LOS ANGELES, September 25 – Since the first appearance of the sonorous guitar of John Barry’s theme song in Doctor No in 1962, music played a crucial role in the James Bond phenomenon.
Songs written for each title sequence have become a way to mark the evolution of pop music over the past 60 years, from the classics of Shirley Bassey and Paul McCartney to Adele and Billie Eilish.
Nobody remembers Monty
Many assume the original theme was written by John Barry, in part because he became so closely associated with the Bond franchise, making up the soundtrack of 11 of the films.
In fact, Barry only arranged and performed the theme melody.
The famous dung-digger-dung-dung line was actually written by theater composer Monty Norman, developed from an unused Indian-themed sheet music he had written for an adaptation of VS Naipaul. A home for Mr. Biswas.
It was Barry’s job to brighten it up, adding the horns that made it so dramatic.
While Norman received a one-time payment of just Â£ 250 (RM 1,047), Barry built a Hollywood career that has included five Oscars and classic soundtracks to Midnight Cowboy, Outside of Africa and much more.
Golden Girl Shirley Bassey
Bassey has become almost as closely linked to Bond as Barry – the only singer to deliver three song titles: The golden finger (1964), Diamonds are forever (1971) and Moonraker (1979).
The first two are considered the most memorable in Bond history, the latter less – Bassey later admitted she hated the Moonraker song and only did it as a service to Barry.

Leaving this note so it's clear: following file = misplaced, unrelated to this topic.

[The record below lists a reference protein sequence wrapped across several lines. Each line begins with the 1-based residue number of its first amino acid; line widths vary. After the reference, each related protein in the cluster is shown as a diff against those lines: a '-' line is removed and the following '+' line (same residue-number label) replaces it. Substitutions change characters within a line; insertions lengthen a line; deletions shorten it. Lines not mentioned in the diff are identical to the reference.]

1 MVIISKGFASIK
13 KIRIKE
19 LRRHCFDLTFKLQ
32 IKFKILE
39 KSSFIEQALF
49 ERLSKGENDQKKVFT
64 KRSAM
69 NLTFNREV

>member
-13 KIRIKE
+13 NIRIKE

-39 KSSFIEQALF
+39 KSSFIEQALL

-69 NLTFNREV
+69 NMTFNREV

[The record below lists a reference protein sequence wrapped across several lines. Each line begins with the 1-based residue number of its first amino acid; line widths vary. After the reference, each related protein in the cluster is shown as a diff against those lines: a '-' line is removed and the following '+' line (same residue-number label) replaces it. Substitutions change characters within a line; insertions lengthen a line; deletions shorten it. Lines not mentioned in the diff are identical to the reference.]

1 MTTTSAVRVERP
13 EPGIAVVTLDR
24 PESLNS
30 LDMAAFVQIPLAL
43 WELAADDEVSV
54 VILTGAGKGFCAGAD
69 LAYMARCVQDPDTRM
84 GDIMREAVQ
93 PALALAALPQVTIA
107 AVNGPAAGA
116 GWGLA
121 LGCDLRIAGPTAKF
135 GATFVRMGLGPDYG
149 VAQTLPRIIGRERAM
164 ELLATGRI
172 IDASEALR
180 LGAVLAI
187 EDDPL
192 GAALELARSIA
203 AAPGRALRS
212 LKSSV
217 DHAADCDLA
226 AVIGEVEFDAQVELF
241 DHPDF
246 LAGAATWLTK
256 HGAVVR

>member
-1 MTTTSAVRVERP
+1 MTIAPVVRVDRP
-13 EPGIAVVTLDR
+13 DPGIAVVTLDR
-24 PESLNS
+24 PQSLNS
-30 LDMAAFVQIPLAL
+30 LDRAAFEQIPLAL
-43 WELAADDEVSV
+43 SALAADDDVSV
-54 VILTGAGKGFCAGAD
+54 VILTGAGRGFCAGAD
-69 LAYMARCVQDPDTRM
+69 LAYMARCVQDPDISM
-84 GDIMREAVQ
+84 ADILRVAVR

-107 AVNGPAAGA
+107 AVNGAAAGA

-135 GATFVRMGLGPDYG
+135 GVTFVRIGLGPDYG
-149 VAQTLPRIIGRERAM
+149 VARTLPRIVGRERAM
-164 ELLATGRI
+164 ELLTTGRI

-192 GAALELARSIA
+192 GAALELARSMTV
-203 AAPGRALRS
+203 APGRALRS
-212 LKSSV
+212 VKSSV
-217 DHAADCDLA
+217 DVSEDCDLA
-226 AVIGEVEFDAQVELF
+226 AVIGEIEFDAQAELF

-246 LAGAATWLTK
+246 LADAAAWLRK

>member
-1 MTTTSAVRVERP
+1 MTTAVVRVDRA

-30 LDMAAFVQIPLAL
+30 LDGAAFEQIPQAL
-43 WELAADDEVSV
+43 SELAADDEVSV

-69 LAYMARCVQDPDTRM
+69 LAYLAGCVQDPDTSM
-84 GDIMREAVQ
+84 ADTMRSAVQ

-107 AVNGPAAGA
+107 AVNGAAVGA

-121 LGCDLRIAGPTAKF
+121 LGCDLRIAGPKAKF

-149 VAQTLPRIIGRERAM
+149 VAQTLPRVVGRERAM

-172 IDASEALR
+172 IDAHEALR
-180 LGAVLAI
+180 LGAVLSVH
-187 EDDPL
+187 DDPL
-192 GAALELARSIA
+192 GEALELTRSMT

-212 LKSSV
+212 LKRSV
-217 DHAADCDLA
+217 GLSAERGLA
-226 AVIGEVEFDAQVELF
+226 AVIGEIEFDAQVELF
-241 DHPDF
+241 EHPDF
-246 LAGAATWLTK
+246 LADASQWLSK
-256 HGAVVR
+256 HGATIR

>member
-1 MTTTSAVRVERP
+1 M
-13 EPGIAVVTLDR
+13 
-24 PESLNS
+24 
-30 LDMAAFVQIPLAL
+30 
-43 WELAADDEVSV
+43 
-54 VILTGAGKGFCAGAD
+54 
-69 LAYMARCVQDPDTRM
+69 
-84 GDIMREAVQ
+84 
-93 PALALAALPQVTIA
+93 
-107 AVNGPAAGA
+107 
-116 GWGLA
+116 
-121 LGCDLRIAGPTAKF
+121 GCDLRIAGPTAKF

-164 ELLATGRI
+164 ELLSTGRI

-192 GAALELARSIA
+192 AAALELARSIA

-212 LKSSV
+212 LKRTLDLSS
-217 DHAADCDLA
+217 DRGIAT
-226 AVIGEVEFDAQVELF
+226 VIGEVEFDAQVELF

The golden finger made her a star, but the recording sessions were grueling, with Barry insisting that the then 27-year-old Bassey hold the last belt note for a full seven seconds.
“I was holding him and holding him – I was looking at John Barry and was going blue in my face and he’s going – holding him just a second longer.” When it ended, I almost passed out, âshe later recalls.
A new start for the Beatles
The first Bond film without Barry in the wand was LLive and Let Die in 1973.
For this, the producers turned to another famous B, The Beatles.
The group’s producer, George Martin, took over the songwriting duties and brought in Paul McCartney and his band Wings for the theme song.
It became another classic and spawned a famous cover of Guns’N’Roses a few years later.
From that point on, Bond’s title song became its own mini-industry, without the composer’s participation.
Big pop ties followed, ranging from the less successful (Lulu’s The man with the golden gun) to classics like Carly Simon’s Nobody does it better and that of Duran Duran A sight to kill.
The next generation
After a few rambling outings during the Pierce Brosnan years, the Bond genre took a shot of adrenaline with Adele’s Fall from the sky in 2012, which was the first to win the Oscar for Best Song.
The next year The writing is on the wall by Sam Smith also won an Oscar, although it received a more mixed critical reception.
The latest incarnation is pop princess Billie Eilish with No time to die, which she co-wrote with her brother Finneas.
He’s already getting a boost from the dean of the Bond-themed world, with Bassey recounting The big problem: “She did a good job.” – ETX Studio